How Better Health Begins With 'No'
by Teresa Marie
Can better health and more happiness really be as simple as saying 'No, thank you?' Find out.
The road to better health and more happiness is anything but a straight line, we all know this. And on that road, you'll ebb and you'll flow. You'll feel super charged and super deflated. You'll feel like you can't wait to get up and break a sweat and refuel with quality nutrition and you'll feel like you just want to pull the covers over your head and sleep another hour before you have a doughnut for breakfast.
When Things Are Going Well, It's Easy to Say No
Junky temptations actually look like barriers to your goals and it would simply be absurd to let anything get between you and what you want most. Your discipline is sky high and your focus is razor sharp and on point. When things are ebbing…well, that's another story.
Everything seems harder. Temptations run high and discipline is low. Guilt sets in. Doubt lingers and you may feel discouraged. "What's the point anyway?" may run through your mind as you skip workouts, make lower quality food choices and give into what you want NOW more than what you want MOST. A nap, a snack, a drink? All ok in moderation, but add them all up and you can spiral down a path to nowheres-ville pretty quick.
As It Turns Out, Discipline Is a Muscle
We read "The Power of Habit" and "The One Thing" in my book club this year. Both authors talk about the numerous studies that support this point. Discipline, also known as willpower, is an expendable and flexible muscle. This is good because it means you can strengthen it, but it can also be a bad thing because it can get fatigued and fail you when it's over taxed.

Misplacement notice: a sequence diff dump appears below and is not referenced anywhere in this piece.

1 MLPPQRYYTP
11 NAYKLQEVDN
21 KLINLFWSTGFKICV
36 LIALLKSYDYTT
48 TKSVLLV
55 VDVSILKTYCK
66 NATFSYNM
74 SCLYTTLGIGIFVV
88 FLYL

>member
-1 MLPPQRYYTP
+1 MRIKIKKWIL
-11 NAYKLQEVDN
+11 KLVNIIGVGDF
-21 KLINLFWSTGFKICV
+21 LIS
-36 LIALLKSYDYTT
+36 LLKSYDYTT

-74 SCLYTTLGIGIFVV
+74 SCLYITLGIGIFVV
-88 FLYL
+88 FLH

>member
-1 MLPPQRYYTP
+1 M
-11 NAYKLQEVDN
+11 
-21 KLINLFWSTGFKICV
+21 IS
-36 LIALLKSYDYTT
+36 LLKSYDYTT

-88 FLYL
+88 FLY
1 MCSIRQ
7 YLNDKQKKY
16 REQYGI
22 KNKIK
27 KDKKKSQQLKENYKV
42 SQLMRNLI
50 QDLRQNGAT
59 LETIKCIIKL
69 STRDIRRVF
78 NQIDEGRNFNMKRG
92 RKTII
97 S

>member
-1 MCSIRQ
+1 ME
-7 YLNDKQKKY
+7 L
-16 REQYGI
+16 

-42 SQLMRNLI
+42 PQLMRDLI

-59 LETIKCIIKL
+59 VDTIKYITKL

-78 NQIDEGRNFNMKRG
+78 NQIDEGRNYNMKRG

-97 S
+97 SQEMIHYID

How Do You Recharge Your Discipline?
That's the million-dollar question. We know how to build physical muscle, but how do we build mental muscle? I think it involves two key things:
1. Clear, definitive goals and a path to achieve them. You'll never know you're off track if you don't know where you're going or how to get there.
2. Having a strategy in place for when your discipline ebbs and your willpower is fatigued. If you know this a natural part of the process, why not be prepared?
I've written a few posts about the first point, and this post on setting smart fitness goals is pretty simple and straight forward. It's the second point that is the tricky one and has really had me thinking these past few weeks. One day, I was standing in line at the grocery store, and a snickers bar started flirting with me. I was seriously considering taking it home. And then this little voice popped in my head that said, "No, thank you." It made me smile, perked up my self esteem and I left the market with only my planned goods.
Collect "No, Thank You's" and Let Them Build Momentum
That little "No, thank you," was empowering. It was polite. It was effective! Then I thought, what if I could say "No, thank you," more often? And each one represented a good decision to not derail my goals. What if at the end of the day I had collected five, maybe 10 "No, thank you's"? That would represent five to 10 smart choices -- how could you not feel empowered and in control by that magnitude of wise choices?
Learning to make the simple mental shift to let the "No, thank you" not tax your willpower, but to fuel and strengthen it could be life changing. Collecting them all day as badges of honor could quite literally transform the way your discipline functions. What once made it weaker now makes it stronger. Maybe -- let's give it a shot!
Recharge Your Discipline With "No, Thank You'
Next time you're in that ebbing state, the time when the snickers bar or snooze button starts to flirt with you…heavily, then exercise your right to politely decline. Say. "No, thank you," to yourself or the offer. Make a mental check box, track it in an app or a journal, but make a note of it. Make a note of the smart decision you made to stay the course. To choose what you want MOST over what you want in the moment. Strengthening your willpower will bring you that much closer to your goals.
Article: Copyright ©, Studio One
Health & Wellness "How Better Health Begins With 'No'"